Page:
In any relationship, there is division of labour – one partner will probably do most of the cooking, the other will probably do most of the car-related stuff, and so on.
Naturally, most of the bank-related responsibilities will probably fall to one of the parties as well.
If that’s not you, and if, for whatever reason, you find yourself on your own, you will have to learn how to manage your finances – at a time when you’re already under stress because of a bereavement or because of the break-up of your relationship.
I’m going to assume that you don’t do your finances for one of three reasons:
My father was a bank manager, so it naturally fell to him to deal with all the finances. While he was working it also made practical sense – he could do all this stuff at work, no need to make a special trip.
By the time he retired, my parents were firmly set in their ways. But then, not so long ago, Dad needed to have an operation which put him out of action for about a month – and I discovered that my mother had never in her life withdrawn money from a cash machine.
It was a wake-up call for all of us.
I talked her through the process of withdrawing cash (once she’d found her PIN number), only to gape horrified when she stood in the middle of the street, about to count the money! She didn’t like the idea of just taking the money without counting it first.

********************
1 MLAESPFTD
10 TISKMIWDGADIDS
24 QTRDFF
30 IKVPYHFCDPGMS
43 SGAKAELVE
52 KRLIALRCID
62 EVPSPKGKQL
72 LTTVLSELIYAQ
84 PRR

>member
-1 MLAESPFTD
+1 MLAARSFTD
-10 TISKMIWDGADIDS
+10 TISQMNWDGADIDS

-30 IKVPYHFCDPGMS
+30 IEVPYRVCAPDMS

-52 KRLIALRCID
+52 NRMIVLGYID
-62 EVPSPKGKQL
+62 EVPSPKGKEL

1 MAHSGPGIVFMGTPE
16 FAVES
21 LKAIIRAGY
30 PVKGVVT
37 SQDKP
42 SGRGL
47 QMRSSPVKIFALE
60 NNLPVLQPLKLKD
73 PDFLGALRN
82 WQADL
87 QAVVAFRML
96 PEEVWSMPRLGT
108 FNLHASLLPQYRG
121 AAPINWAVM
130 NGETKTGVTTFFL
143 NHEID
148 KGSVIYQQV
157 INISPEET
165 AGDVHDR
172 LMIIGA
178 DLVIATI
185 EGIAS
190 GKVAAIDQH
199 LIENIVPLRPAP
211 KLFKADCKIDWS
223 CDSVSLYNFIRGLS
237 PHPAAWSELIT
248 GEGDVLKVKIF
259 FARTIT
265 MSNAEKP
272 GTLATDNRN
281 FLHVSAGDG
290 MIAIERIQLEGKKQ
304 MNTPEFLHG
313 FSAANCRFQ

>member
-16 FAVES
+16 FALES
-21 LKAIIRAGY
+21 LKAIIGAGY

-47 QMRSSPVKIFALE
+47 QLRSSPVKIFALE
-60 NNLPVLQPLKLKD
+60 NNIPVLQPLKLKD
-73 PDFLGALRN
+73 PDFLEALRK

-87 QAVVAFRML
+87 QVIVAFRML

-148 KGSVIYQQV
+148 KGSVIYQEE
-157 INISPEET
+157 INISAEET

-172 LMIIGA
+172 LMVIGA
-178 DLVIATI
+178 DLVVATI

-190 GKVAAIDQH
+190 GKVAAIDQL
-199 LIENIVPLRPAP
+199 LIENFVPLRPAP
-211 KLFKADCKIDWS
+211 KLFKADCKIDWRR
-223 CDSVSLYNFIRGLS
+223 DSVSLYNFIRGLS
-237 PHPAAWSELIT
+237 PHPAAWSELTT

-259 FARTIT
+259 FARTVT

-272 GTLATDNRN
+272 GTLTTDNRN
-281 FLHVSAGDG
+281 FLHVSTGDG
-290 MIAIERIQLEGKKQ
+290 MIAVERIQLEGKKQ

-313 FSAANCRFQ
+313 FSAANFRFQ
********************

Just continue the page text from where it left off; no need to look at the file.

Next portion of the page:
So, if you don’t want to find yourself in the same clueless situation, here are my suggestions to help you become financially savvy. Do these things now, while your partner is still around and able to explain how they organise everything.
Do you know how to access your bank accounts? PIN numbers, usernames, memorable information. Even if you have a joint account, your individual codes will be different (and it’s an offence for you to use your partner’s), so make sure you know your own.
Memorise it. And then use it!! Make it a habit to check the bank account at least once a week, so that it’s no longer a big deal.
Do you know how much money goes into the account each month? Do you know how much goes out? Do you know the size of the difference between the two amounts?
Do you know how much your mortgage/rent is? Utility bills? Council/State Tax? Insurance? How much do you spend on Christmas presents? Food? Find out!
Read a bank statement from beginning to end. If there is anything you don’t understand, query it – either ask your partner, or call the bank and ask them to explain what it means.
Be interested. If you need to make a big purchase, don’t just leave it to your partner to decide the best way to do it. Discuss the options and take mental notes.
The options are broad (in order of cost, from highest to lowest) – buy it on a credit card, take out a personal loan, fund it from savings, or delay purchasing so that you can save up for the item. There are pros and cons to each of these – what do you think you should do?
Have an opinion. Now that you’ve seen the bank statements, have they thrown up any surprises? Are you better off than you realised? Or are things worse than you thought?